“It’s like being in the worst girl gang ever”: podcaster and author Laura Buckingham on miscarriage, grief and hope


Today is International Women’s Day and the theme for this year is “Choose to Challenge”. Someone I hold in the highest possible regard is a most impressive woman, choosing to challenge the conversation around miscarriage against a backdrop of a tiny, but loud minority who seek to silence discussion. 

As I write, the news is full of Megan Markle, just one of a few famous women who has chosen to speak out about her miscarriage. She, along with others like Chrissy Teigen, received a lot of ire for discussing their losses. So why is Laura Buckingham, one of the founders of award-winning podcast “The Worst Girl Gang Ever”, choosing to dedicate her spare time to talking about it? She’s written a book, It Will Happen, published by Austin Macauley Publishers and started a podcast about her experience of recurrent loss. 

Laura’s Book on recurrent miscarriage and pregnancy loss

I first met Laura when I started working alongside the NHS, collating feedback on midwifery services as a Maternity Voices Partnership Chair. She came to our meetings with senior midwives and other clinicians and bravely and openly talked about her recurrent miscarriages before she had her son, Bertie. She detailed the pain she had experienced when she was breezily asked by staff “is this your first baby” and talked frankly about what those miscarriages had meant to her. 

“We are so sorry you are here, but so happy you’ve found us”

The good thing about a podcast, she says, that if you’re not as keen as she is to discuss your miscarriage openly, you can just listen to other people’s experiences and feel like you’re part of something. Even if that belonging is to what she has called “The Worst Girl Gang Ever”, which is the title of her up-and-coming podcast. Just two days ago, it won the Glomama UK award for “best podcast”.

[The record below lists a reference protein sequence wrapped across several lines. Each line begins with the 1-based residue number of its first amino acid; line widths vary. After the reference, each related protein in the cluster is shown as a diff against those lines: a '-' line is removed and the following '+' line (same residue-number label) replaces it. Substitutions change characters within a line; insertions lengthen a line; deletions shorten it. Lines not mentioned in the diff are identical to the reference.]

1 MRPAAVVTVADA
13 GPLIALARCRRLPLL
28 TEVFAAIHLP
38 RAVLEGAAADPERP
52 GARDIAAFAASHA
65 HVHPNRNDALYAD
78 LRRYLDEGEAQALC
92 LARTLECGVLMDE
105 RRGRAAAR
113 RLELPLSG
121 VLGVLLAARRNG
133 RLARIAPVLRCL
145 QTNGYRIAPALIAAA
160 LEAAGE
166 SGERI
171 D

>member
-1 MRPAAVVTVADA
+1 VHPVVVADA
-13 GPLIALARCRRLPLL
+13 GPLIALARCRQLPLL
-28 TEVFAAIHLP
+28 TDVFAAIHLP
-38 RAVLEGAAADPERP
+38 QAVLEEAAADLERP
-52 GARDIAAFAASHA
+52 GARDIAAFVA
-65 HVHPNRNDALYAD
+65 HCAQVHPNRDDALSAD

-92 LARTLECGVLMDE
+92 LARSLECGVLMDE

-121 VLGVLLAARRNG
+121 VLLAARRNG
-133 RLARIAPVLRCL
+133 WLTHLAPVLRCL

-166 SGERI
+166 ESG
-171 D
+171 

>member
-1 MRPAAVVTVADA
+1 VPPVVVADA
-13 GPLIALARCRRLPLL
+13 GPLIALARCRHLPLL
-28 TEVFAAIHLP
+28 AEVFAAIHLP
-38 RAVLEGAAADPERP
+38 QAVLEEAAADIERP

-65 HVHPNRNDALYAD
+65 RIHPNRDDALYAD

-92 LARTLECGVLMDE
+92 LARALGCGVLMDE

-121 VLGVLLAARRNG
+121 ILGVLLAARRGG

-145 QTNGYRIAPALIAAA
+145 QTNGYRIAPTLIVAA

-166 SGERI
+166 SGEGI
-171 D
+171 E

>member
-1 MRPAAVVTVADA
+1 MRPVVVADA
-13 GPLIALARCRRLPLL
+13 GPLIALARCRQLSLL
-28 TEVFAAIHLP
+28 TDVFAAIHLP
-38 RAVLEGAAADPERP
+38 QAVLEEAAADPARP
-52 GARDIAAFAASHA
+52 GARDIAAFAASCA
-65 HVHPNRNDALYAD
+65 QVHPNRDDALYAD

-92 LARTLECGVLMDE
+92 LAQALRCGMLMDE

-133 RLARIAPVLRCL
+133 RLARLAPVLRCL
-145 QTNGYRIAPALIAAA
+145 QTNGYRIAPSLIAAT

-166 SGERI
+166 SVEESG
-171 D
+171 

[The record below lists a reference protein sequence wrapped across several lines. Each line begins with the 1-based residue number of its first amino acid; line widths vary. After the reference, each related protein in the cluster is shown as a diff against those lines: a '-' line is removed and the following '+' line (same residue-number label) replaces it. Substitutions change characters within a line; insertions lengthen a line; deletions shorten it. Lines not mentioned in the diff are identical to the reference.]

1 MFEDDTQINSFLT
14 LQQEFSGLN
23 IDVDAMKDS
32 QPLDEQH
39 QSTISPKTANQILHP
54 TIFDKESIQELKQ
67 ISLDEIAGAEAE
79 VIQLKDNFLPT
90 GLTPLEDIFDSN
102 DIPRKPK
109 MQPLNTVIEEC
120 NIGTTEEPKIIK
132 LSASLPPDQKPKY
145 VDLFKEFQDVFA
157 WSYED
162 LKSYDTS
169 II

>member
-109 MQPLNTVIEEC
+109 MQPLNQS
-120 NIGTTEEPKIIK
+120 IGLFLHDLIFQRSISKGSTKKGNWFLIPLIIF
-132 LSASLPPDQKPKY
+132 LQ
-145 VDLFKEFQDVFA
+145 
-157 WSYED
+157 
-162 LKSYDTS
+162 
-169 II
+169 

Other winners included “Pregnant then Screwed” for best campaign and Stacey Solomon for Best Instagram Page.

Since she launched the podcast in July last year, after the tumultuous changes in perinatal care that lockdown brought, she’s had an increasing amount of supportive messages that express gratitude that someone out there was talking about this. She started the podcast after meeting her co-host, Bex Gunn, online. 

Laura Buckingham

With 42 episodes available to download and a 5 star rating, the podcast has gone from nothing to a place to discuss grief, togetherness, support and a way to voice “honest conversations about unspoken experiences”. Laura is proud to have been able to interview lots of big names – influencers who are known to speak openly about their experiences of loss. They’ve spoken to the Midwifery Manager from Tommy’s, the Director of the Miscarriage association and Zo Clark-Coates, the best selling author of four books and “grief specialist” for both ITV and the BBC.